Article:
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The eternal argument

Is eternal life the worst idea ever devised by mortal man? The origins of it can be imagined easily enough, and just as easily discounted.

We feel that there is something in us that will not and cannot perish, and we call that something our soul. Our self seems so precious as to be ineffable, so the thought of its destruction is supplanted by the hope of its immortality. But the fact is that when our physical body dies, our consciousness, no matter how exquisite, dies with it.

Those who pine for life everlasting haven’t thought much about it. Every day’s obituaries commemorate those who have gone to their “eternal rest,” indicating that the hoped-for, agreed-upon afterlife will be a sleep-fest. If so, when, and how, do all the reunions come about? We expect to meet up with our loved ones in heaven, but what if they’re all sawing logs?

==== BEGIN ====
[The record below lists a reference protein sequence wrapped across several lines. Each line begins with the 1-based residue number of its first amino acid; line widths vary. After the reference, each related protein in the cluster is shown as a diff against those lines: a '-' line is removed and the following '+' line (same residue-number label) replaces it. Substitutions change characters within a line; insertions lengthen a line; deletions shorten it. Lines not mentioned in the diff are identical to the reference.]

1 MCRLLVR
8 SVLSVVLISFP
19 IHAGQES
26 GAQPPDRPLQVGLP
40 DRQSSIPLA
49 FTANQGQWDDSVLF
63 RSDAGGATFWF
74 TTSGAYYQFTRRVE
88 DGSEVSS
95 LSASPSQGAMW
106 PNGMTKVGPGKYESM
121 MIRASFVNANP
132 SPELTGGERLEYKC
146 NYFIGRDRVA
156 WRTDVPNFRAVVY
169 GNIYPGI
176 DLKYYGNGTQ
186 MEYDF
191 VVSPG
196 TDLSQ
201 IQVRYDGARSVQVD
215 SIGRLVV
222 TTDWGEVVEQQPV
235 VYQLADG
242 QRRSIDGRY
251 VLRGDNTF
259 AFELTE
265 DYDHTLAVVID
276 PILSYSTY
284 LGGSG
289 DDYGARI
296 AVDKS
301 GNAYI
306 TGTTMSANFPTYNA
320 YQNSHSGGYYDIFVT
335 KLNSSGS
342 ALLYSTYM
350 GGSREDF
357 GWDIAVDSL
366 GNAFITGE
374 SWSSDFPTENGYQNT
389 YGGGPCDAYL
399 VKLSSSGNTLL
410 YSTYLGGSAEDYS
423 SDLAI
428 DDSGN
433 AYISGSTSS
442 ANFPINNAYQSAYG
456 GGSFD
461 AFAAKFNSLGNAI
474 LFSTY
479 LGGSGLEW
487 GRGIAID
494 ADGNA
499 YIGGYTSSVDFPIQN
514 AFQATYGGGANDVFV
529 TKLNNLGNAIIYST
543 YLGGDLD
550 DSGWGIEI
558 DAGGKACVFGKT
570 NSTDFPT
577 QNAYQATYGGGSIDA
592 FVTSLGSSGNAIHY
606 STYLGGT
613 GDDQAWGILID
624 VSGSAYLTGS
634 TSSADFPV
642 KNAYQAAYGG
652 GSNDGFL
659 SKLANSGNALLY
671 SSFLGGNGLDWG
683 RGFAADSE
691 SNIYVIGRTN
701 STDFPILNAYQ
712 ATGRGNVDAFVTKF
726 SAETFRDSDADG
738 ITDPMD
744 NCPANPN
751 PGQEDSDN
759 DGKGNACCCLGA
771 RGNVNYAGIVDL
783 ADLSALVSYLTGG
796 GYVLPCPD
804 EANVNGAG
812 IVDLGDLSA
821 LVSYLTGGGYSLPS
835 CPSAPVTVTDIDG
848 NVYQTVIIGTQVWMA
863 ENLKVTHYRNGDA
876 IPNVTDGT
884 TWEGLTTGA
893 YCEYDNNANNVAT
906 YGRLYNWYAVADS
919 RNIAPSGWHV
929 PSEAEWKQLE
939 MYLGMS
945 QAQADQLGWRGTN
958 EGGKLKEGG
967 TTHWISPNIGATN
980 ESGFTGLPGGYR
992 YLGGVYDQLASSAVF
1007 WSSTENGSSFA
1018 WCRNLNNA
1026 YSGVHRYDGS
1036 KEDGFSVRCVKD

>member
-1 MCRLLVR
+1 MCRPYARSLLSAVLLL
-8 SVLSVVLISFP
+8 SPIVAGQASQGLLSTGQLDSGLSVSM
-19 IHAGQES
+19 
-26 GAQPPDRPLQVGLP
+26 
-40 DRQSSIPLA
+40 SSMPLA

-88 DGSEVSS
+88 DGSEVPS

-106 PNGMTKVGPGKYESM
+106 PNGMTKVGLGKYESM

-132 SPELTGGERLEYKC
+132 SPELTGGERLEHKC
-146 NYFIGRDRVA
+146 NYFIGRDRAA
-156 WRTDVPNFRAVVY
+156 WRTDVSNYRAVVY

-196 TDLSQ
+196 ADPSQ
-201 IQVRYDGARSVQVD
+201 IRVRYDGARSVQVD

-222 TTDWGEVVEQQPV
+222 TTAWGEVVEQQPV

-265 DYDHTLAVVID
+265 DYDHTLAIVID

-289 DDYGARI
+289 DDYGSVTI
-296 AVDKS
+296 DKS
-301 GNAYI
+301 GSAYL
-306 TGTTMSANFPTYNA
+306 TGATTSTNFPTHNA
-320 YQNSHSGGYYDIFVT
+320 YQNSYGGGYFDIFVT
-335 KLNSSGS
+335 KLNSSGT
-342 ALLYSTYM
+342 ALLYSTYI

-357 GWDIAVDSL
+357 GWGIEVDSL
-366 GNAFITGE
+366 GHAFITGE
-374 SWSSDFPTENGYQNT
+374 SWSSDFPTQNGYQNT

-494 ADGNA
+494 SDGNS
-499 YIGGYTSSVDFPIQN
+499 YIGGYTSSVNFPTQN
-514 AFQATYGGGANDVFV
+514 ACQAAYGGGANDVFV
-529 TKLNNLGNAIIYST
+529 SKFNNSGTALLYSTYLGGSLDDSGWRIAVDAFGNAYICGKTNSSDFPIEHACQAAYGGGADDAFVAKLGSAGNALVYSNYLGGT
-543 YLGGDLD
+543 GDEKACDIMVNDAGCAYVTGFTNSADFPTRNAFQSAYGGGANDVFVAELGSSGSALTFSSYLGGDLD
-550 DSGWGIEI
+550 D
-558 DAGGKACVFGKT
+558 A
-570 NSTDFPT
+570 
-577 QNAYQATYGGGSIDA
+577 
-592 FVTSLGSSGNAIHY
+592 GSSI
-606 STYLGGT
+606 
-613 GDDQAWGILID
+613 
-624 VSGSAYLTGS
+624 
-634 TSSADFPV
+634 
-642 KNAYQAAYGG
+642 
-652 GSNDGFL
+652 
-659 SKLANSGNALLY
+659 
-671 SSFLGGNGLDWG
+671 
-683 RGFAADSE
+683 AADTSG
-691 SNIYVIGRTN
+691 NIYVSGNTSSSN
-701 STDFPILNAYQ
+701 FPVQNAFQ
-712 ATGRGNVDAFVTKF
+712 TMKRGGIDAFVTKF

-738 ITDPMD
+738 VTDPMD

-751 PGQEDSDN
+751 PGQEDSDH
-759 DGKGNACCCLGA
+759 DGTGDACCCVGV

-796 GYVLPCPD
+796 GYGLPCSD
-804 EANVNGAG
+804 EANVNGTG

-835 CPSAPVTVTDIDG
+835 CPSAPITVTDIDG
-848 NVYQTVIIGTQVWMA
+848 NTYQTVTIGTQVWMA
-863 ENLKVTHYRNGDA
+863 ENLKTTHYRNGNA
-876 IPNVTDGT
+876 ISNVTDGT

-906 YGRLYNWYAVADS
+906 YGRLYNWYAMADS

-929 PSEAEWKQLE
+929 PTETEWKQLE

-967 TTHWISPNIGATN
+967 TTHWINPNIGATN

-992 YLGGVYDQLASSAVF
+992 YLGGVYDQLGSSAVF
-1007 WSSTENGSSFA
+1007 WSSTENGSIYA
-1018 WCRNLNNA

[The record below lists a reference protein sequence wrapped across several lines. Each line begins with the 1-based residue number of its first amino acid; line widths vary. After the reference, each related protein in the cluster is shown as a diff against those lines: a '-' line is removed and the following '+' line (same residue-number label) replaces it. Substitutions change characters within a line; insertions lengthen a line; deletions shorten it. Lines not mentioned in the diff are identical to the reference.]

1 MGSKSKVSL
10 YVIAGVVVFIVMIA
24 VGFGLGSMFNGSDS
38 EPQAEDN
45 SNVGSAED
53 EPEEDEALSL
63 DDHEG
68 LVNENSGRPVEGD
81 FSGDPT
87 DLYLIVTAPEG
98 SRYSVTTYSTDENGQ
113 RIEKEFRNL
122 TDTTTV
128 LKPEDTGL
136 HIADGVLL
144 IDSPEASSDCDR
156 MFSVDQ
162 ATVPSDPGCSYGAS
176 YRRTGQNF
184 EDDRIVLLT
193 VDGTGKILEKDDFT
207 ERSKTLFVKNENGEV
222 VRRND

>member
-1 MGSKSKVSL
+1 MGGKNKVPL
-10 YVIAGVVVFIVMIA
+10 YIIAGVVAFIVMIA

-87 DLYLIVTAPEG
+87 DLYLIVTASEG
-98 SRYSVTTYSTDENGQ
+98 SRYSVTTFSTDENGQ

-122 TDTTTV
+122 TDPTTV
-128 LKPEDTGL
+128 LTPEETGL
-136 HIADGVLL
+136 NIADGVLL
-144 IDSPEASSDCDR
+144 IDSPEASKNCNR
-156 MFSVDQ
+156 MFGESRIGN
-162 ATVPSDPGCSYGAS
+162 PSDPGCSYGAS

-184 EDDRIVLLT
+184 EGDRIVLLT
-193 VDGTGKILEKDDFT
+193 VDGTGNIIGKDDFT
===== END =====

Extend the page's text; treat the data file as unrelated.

Maybe the “rest” is on the order of a vacation—fun-filled and stress-free. But everyone knows from experience how soon a vacation can grow tiresome. Do we really want one that will last forever? Could you ever conceive, in this world, of taking a vacation with your loved ones—all of them, from every stage of your life? Or even having lunch?

Jesus said, in his Sermon on the Mount, that only those who do the will of God will get into Heaven. But who can know the will of God? That may be why he also said that we must waken unto this life—it being the only one we can be sure of. On Halloween, the dead, in perpetual mourning for life, come back for just one night, to warn us that there are no second chances.

If you go to heaven without being naturally qualified for it, you will not enjoy yourself there.” -- George Bernard Shaw.

Death is the biggest event of your life. Read all about it at

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